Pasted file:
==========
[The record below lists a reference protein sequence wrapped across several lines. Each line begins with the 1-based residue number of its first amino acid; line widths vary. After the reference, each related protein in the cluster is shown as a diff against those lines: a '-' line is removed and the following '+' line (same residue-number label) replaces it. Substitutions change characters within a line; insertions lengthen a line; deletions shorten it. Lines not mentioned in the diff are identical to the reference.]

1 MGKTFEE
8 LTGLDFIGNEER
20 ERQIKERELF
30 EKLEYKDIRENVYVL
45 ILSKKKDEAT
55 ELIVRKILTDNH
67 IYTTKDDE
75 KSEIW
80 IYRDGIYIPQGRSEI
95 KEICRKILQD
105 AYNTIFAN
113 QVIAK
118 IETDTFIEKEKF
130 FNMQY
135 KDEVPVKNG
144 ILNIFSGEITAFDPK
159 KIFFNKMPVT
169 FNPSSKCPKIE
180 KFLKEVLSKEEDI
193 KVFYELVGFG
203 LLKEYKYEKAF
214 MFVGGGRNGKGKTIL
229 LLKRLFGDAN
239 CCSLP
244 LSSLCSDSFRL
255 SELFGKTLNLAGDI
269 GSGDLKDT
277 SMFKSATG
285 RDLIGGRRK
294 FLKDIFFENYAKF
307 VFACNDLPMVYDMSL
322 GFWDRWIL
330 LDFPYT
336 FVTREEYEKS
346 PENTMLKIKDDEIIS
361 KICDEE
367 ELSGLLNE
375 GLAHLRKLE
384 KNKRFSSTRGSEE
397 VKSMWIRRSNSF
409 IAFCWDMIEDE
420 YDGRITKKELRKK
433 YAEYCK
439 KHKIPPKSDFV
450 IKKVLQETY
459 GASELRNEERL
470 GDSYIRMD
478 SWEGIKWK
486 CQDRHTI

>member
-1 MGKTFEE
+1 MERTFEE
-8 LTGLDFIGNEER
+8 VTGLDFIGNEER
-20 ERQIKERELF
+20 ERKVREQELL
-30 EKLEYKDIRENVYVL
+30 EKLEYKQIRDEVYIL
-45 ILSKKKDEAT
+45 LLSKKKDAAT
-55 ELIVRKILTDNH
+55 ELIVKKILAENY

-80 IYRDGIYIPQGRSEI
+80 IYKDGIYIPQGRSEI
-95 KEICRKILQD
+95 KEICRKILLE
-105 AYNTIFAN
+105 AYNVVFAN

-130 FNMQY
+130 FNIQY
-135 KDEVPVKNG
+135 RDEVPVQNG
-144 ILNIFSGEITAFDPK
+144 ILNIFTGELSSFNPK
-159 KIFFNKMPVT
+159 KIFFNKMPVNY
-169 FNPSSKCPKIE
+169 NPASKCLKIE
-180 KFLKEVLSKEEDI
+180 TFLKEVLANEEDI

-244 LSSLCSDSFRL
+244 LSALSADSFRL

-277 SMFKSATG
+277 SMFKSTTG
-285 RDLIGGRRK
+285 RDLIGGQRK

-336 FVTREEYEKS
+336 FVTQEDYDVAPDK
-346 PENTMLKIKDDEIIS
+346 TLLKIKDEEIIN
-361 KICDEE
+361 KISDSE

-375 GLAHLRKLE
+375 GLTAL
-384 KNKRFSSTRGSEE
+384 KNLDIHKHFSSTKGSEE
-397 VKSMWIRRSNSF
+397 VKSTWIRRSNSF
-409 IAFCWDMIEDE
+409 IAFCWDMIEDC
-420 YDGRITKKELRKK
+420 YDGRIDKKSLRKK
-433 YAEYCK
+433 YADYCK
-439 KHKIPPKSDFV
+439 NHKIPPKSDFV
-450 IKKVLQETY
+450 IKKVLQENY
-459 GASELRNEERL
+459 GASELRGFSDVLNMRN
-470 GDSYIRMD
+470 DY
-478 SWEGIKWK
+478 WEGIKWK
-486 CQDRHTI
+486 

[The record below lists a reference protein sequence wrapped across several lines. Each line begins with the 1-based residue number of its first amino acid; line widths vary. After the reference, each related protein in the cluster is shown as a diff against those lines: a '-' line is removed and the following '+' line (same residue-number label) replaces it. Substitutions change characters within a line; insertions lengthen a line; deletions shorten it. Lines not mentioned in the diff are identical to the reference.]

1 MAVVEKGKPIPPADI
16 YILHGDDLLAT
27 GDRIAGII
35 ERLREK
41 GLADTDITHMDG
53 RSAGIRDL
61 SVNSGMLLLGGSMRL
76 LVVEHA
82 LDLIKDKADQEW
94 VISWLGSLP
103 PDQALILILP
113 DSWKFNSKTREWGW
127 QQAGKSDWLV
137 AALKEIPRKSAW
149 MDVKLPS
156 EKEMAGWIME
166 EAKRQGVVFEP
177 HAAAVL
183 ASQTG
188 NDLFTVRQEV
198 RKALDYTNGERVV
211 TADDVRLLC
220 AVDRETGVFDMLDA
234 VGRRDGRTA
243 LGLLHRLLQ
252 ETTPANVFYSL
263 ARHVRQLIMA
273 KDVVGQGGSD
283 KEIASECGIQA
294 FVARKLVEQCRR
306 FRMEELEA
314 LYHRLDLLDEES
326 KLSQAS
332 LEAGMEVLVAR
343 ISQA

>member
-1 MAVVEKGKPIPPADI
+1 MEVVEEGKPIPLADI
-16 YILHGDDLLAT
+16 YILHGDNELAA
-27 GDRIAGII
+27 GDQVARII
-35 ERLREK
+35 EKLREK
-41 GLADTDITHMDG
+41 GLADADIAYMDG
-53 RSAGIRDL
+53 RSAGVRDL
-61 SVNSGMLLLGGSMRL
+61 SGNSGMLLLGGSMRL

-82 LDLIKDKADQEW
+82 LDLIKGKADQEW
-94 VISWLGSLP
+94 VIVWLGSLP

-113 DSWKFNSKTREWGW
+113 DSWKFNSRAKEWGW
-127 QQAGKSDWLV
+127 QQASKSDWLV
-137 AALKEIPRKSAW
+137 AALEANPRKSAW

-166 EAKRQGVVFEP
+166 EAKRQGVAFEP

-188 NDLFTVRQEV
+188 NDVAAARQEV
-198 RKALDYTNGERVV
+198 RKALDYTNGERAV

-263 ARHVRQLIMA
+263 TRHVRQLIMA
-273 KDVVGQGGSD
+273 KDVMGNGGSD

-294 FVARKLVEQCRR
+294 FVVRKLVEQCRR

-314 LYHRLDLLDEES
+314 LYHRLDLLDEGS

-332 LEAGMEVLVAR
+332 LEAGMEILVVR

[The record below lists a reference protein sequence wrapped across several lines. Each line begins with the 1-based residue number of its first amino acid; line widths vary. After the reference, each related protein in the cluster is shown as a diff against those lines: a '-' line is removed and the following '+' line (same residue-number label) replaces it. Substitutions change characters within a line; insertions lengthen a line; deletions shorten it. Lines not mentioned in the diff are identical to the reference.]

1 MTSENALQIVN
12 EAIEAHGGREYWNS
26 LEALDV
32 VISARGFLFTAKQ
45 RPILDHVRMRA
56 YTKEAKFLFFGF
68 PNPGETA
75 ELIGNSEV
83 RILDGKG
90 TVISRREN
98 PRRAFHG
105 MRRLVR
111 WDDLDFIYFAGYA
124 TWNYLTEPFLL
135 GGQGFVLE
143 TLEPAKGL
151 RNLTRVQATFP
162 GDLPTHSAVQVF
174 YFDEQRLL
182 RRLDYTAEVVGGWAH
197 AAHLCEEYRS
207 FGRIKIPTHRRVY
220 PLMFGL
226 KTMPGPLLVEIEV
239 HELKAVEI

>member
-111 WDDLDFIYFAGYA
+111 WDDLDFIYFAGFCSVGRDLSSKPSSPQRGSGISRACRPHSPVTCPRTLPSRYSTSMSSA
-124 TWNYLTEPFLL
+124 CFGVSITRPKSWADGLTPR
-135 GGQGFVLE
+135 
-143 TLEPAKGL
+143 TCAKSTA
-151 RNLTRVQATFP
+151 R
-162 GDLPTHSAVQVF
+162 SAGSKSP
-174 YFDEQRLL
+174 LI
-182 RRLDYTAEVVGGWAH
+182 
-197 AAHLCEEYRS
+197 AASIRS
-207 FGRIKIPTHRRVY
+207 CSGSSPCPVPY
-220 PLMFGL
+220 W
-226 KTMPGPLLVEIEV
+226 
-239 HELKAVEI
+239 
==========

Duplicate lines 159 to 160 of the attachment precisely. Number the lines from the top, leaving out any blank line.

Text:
-27 GDRIAGII
+27 GDQVARII